Look at this will to survive! Every knot and stem is a node where a new plant can start. In places where it became too thick for me to dig out every piece, I dug deep and started a fire, then banked it and made charcoal. Where the fire burned deep, I was finally able to eradicate some of the bindweed.
I keep thinking that with so much energy stored in the roots and shoots, if one could cross-breed bindweed and potatoes (or some other nutritious starchy vegetable), world hunger could be cured!
I have the coolest old swing on a huge oak tree next to my house. The seat of the swing has a chain grown into an old lichen-covered branch. At some point, this branch was turned into the seat of a swing and the chain was slung over a branch of the oak tree. It was so long ago that the tree grew and the swing is quite a distance from the ground now. It is so beautiful and unique! I took pictures of my mohair rovings on this old swing to post in my store on ETSY. Looks so coo
Izzy was my first bottle baby and she is still very tame--she loves everybody! She kidded last June on the day of a terrible storm. Little Stormy is a sweet girl, too. She still has her baby blue eyes, so I have started calling her Storm (you know, like in X-men?). Here they are just before shearing time.
This is Izzy and Storm just after I sheared them. When I shear my goats, they always look to me like they are taking off their warm winter pajamas for the spring. Angora goats are so funny after shearing--they have to butt heads to establish precedence again. They have such a strong pecking order that they know exactly who is one bit stronger than them and who is one bit weaker. Here mama and baby are sniffing each other to make sure who they are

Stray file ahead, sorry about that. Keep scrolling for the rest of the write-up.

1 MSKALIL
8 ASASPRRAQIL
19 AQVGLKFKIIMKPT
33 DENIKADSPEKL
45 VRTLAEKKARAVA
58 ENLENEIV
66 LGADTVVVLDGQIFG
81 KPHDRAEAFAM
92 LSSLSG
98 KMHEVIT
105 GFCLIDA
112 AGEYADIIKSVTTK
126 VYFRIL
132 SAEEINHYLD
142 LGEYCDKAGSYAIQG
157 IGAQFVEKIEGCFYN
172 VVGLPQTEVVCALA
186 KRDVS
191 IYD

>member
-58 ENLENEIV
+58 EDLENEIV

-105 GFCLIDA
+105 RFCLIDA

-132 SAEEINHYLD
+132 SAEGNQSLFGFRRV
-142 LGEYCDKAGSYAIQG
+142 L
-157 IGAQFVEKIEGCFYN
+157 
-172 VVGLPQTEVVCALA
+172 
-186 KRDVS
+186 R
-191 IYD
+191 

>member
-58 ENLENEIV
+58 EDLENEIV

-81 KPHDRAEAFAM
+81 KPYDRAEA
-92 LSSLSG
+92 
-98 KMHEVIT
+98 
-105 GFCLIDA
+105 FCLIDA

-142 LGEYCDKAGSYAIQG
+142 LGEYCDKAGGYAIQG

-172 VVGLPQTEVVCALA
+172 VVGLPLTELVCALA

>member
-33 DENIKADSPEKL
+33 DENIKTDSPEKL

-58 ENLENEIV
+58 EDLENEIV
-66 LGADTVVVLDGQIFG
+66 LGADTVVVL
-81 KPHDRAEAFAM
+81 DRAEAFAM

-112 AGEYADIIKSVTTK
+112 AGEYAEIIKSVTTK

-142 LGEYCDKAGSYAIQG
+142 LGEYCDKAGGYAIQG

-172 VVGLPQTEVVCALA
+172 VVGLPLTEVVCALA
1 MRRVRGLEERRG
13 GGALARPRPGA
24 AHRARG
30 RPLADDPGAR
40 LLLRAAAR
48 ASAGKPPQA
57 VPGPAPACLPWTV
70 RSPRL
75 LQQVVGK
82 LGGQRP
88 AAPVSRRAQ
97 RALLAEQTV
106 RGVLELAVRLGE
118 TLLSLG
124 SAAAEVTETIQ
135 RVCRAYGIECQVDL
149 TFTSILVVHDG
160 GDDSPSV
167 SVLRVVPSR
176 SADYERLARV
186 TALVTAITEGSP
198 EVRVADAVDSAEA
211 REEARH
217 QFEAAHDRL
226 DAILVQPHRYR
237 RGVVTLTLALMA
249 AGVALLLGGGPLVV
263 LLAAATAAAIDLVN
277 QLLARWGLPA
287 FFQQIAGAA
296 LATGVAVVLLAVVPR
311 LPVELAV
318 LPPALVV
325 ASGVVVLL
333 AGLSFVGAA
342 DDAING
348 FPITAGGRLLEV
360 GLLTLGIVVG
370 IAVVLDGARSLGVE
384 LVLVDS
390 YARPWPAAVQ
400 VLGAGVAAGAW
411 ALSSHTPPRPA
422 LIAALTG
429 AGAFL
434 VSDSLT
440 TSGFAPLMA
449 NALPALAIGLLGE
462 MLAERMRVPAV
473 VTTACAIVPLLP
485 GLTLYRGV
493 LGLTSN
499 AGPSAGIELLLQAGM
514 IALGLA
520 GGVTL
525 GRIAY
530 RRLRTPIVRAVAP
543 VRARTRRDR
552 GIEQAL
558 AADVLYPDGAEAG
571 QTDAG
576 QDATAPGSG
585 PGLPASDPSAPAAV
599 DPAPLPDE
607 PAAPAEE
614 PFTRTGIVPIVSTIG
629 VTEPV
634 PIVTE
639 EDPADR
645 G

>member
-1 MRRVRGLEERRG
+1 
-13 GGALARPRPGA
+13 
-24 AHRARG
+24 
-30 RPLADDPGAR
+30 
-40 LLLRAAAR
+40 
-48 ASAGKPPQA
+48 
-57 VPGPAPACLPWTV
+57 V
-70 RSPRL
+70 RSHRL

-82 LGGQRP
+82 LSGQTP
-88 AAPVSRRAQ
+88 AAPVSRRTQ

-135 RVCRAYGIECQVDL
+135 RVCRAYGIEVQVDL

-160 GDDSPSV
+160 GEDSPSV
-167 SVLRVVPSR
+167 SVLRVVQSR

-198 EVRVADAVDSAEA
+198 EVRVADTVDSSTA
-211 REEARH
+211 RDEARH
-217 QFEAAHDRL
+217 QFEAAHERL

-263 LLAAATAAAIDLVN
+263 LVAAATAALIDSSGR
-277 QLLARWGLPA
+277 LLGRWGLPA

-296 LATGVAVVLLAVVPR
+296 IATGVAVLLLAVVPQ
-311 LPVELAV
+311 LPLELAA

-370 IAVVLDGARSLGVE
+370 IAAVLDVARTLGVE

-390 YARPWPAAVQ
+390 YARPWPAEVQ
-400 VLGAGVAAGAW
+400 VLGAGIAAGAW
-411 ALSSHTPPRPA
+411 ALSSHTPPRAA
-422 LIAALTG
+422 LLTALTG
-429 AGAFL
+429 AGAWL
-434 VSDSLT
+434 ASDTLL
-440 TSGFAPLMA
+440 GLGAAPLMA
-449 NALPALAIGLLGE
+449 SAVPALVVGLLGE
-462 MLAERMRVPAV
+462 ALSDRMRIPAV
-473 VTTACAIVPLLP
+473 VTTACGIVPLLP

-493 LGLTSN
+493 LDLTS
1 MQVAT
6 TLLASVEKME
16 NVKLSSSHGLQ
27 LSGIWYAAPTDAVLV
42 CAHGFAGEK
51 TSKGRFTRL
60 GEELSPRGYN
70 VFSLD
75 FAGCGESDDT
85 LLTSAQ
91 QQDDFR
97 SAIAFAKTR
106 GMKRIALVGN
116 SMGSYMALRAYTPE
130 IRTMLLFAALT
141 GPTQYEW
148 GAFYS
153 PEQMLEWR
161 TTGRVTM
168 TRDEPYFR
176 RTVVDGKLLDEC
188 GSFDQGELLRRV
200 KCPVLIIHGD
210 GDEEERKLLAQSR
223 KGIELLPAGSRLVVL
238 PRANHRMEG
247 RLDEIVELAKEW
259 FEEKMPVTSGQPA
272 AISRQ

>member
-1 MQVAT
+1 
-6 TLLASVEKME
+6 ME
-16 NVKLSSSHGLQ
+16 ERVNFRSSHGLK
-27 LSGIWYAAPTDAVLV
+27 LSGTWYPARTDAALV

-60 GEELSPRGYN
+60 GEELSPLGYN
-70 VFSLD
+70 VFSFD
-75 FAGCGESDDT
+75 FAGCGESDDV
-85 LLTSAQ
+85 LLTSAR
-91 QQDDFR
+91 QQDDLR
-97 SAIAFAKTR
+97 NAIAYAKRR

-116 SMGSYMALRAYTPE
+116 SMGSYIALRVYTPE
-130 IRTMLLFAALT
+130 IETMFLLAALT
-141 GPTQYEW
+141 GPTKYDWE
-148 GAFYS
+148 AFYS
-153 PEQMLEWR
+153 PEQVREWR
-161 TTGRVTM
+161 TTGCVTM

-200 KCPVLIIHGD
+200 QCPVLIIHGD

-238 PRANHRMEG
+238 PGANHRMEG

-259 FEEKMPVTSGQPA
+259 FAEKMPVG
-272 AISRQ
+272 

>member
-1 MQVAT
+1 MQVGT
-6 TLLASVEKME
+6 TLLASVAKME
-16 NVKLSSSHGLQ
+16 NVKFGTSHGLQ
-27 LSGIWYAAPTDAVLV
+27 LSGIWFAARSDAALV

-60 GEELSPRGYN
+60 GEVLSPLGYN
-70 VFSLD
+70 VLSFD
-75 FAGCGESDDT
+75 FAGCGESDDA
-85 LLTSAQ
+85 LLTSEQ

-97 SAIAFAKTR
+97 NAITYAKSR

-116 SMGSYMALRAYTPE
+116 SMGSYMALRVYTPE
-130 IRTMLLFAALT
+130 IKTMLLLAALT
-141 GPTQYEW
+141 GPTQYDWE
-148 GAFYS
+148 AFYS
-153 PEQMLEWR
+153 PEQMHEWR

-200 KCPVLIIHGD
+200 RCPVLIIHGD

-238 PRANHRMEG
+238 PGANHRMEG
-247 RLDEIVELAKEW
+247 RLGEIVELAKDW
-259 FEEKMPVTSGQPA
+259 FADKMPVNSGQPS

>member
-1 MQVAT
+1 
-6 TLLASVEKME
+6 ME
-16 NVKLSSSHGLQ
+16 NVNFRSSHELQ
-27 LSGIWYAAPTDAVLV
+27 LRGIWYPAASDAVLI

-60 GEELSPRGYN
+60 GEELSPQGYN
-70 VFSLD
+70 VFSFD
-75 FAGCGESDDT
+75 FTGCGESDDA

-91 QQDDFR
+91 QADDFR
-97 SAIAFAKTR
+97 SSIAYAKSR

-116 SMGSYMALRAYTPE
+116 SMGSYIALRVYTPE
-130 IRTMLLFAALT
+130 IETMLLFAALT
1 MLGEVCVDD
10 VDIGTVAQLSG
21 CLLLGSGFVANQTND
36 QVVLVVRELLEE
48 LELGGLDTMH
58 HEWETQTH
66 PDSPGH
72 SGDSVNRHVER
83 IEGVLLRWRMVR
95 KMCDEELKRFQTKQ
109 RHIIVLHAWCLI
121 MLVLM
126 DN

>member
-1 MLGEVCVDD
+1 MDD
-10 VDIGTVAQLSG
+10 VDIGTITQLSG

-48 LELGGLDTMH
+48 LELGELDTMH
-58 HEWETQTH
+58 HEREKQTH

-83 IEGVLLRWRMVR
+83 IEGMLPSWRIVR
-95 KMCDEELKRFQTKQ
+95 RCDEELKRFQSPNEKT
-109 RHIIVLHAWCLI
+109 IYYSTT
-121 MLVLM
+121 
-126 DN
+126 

While Mom was getting pictures of me holding the goats we had just shorn, Angel was rubbing her head all over me. Goats communicate a lot with their heads--butting heads competitively, scratching their forehead on the fence. So Angel was loving on me when Mom happened to get the best picture! Doesn't she look blissfully happy? This is my new thumbnail image for Facebook!!
I think it is so super cute how goats move their jaws laterally to chew. This is Least 'Un. I was out of town when he was born and Mom had to take him home to save his life. He was weak and near death for a week or so before she could nurse him back to health enough to bring him back. So she named him Least 'Un, after one of the children in Catherine Marshall's book Christy. Does anybody remember reading that book? Anyway, it was such an appropriate name for the poor little sick one, but that was eight years ago and now he is one of my oldest, biggest goats! He has always been so sweet and affectionate. I just sheared him a couple weeks ago and already sold his fleece! A sweet lady from Twin Falls found my listing in LocalHarvest.org for mohair grown in Idaho. She has already bought three fleeces from me, and came and toured my farm last Sunday with her grandkids and some friends. It is so nice to find a new friend who appreciates the beautiful mohair my sweeties produce so bountifully!
Angora goats rule!
Thank you, Lord, for my job, my home, and goats!